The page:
LIGHTSITE II study: Photobiomodulation treatment improves vision in eyes with dry AMD


During a presentation at the EURETINA 2021 Virtual Congress, Prof. Ben Burton detailed how dry AMD patients treated with photobiomodulation therapy have seen improvements in best-corrected visual acuity 9 months after treatment.

LIGHTSITE II study: Photobiomodulation treatment improves vision in eyes with dry AMD

UK researchers reported that photobiomodulation (PBM) (LumiThera Inc.) therapy in patients with dry age-related macular degeneration (AMD) resulted in significant improvements in the best-corrected visual acuity (BCVA) 9 months after treatment and that retreatment at intervals of 4 months provided consistent improvements in visual function and morphologic signs of dry AMD activity and maintenance of clinical outcome benefits, according to first author Ben Burton, an honorary professor at the University of East Anglia in Norwich, England.

The LIGHTSITE II trial, designed to assess the safety and efficacy of PBM in dry AMD, is being carried out in the UK, Germany, France, Spain, and Italy.

Burton, speaking at the EURETINA 2021 Virtual Congress, explained that this technology uses wavelengths of light to target cytochrome c oxidase of the mitochondrial respiratory chain to activate energy production and improve metabolic output.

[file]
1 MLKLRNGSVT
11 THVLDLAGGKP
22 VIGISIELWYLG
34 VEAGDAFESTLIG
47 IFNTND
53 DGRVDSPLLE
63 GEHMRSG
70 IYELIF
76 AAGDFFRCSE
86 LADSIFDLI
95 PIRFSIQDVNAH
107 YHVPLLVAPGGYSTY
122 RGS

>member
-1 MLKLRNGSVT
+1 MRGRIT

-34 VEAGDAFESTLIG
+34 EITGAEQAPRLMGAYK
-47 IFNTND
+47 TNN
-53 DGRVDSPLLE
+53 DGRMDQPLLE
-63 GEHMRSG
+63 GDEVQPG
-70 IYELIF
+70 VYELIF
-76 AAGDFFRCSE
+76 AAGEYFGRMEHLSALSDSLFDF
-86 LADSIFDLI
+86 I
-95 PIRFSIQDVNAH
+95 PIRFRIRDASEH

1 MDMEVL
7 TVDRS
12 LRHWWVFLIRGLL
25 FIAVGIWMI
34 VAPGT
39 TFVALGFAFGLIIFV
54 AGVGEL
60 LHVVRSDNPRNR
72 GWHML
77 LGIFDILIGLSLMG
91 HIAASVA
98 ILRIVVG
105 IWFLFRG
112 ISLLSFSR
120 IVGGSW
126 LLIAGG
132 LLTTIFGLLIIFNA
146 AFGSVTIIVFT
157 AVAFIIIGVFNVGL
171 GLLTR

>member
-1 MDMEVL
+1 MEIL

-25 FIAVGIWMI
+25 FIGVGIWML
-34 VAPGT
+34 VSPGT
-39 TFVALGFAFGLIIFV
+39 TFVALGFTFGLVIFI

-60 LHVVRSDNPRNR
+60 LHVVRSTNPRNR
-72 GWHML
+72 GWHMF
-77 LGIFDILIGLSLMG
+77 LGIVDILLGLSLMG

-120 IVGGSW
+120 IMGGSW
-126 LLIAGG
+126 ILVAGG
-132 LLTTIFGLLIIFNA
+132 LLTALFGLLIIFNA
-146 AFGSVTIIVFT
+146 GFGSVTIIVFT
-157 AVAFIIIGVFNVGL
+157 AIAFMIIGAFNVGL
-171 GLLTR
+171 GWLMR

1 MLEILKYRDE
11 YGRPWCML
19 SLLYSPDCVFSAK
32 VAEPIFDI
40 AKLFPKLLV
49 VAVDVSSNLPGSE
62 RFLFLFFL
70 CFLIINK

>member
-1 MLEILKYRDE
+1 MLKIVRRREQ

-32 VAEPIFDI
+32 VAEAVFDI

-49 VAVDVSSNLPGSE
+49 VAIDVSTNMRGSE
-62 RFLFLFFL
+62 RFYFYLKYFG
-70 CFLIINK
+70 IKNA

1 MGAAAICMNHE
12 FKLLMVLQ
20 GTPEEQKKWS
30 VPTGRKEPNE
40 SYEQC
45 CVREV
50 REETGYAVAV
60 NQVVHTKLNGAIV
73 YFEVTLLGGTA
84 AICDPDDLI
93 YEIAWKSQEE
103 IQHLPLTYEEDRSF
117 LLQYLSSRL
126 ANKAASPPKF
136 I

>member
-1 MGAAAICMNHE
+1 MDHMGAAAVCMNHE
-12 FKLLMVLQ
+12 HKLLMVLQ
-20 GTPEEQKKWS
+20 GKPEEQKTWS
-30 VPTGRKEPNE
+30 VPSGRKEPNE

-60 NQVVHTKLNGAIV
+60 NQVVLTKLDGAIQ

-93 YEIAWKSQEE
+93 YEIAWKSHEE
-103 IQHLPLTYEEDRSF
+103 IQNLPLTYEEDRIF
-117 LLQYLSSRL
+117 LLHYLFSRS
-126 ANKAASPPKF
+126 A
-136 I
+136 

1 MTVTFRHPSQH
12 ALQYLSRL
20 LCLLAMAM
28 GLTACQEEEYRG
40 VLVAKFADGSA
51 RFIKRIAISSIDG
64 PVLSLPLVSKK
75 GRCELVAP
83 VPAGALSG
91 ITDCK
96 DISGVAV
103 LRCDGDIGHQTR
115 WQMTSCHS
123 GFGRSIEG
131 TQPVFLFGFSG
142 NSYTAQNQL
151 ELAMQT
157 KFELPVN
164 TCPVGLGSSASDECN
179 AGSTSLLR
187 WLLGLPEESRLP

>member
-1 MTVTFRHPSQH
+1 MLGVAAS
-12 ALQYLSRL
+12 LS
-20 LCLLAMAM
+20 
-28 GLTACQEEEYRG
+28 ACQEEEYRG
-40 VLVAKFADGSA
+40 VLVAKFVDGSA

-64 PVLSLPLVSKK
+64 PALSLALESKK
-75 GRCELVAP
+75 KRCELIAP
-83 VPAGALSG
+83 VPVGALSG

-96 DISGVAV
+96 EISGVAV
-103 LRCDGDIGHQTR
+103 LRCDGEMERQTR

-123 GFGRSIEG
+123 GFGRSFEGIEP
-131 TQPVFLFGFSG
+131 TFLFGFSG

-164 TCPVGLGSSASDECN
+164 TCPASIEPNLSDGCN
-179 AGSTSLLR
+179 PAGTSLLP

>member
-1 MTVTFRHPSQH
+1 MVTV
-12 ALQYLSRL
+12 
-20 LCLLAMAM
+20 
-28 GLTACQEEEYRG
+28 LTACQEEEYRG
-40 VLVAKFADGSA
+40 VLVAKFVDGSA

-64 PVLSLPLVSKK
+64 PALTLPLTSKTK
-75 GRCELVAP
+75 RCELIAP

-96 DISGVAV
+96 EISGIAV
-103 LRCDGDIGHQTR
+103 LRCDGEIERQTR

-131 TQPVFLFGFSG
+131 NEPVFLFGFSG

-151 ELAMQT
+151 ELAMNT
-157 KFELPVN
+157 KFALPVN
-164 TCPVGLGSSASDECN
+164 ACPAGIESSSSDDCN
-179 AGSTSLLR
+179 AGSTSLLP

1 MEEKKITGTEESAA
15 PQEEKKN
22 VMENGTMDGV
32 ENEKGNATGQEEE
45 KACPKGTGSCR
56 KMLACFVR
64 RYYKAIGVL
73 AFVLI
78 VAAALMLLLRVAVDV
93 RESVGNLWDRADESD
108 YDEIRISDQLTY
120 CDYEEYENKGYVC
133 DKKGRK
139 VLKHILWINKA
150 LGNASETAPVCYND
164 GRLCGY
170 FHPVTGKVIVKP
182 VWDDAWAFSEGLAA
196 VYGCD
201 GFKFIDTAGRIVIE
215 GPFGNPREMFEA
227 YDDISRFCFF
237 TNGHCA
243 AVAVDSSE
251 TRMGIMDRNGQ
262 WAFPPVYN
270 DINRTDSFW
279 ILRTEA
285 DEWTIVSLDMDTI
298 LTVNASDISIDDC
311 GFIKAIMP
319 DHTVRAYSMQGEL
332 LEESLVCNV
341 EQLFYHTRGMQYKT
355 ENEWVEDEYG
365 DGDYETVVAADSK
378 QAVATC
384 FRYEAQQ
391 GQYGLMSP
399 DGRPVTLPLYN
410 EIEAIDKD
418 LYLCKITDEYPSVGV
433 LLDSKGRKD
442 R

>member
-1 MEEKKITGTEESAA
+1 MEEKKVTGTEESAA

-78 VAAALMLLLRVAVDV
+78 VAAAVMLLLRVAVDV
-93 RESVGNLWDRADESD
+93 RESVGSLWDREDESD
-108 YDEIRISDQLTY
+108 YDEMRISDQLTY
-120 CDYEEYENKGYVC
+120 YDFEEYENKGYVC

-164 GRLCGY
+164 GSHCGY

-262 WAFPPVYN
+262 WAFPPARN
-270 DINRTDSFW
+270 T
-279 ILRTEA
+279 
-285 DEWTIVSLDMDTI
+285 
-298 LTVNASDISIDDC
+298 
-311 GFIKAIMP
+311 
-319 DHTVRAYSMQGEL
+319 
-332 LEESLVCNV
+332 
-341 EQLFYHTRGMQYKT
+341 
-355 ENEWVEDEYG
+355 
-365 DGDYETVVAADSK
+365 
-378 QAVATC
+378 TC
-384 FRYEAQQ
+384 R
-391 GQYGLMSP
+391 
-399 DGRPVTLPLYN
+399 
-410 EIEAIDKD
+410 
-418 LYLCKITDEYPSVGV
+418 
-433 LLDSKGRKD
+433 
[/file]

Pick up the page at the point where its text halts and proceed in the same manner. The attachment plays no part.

By improving cellular activities, the anatomic and clinical endpoints benefit. PBM improves cellular activities that in turn positively impact the anatomic and clinical endpoints.

The PBM treatment is delivered using a light delivery system (Valeda Light Delivery System, LumiThera Inc.), which is CE marked in the EU. A growing body of evidence, Burton noted, supports PBM in the 500- to 1000-nm wavelength spectrum as a novel treatment for dry AMD.

A total of 44 patients (53 eyes; 17 men, 27 women; mean age, 74.1 years) with dry AMD were enrolled.

However, this enrollment did not meet the original goal of 96 patients (144 eyes) because of the COVID-19 pandemic.

The study extended the positive findings of the LIGHTSITE I trial by treating earlier, intermediate dry AMD subjects with 3 rounds of PBM, Burton explained.

Patients, with vision ranging from 20/32 to 20/100 and no central geographic atrophy, were randomized to either PBM or sham using the Valeda Light Delivery System delivered 3 times weekly over 3 to 4 weeks. The light treatment is applied for 4 to 5 minutes/treatment/eye.

“PBM-treated eyes showed significant (p=0.02) improvement compared with baseline in the BCVA at 9 months in the modified intention-to-treat group (n = 51 eyes),” according to investigators. “The patients had sustained BCVA improvement at 9 months (p = 0.01) with an approximate gain of 4 letters in the PBM-treated group versus a 0.5 letter gain in the sham group (p=0.1) for patients that underwent all 27 PBM treatments (29 eyes).”

More than 33% of PBM-treated eyes gained 5 letters at 9 months. The AMD converted from dry to wet disease in 3.1% treated with PBM compared with 5.6% in the sham group and 4.8% in non-study eyes.

The investigators pointed out that that eyes at high risk for conversion to wet AMD, i.e., the fellow eye had exudative macular neovascularization, showed a 0% conversion rate after PBM treatment.

PBM treatment also was associated with no significant drusen growth at 9 months in contrast to the sham group.

A 44% decrease in growth of geographic atrophy after PBM was observed at 9 months.

No safety concerns or phototoxicity were associated with PBM.

See more EURETINA coverage

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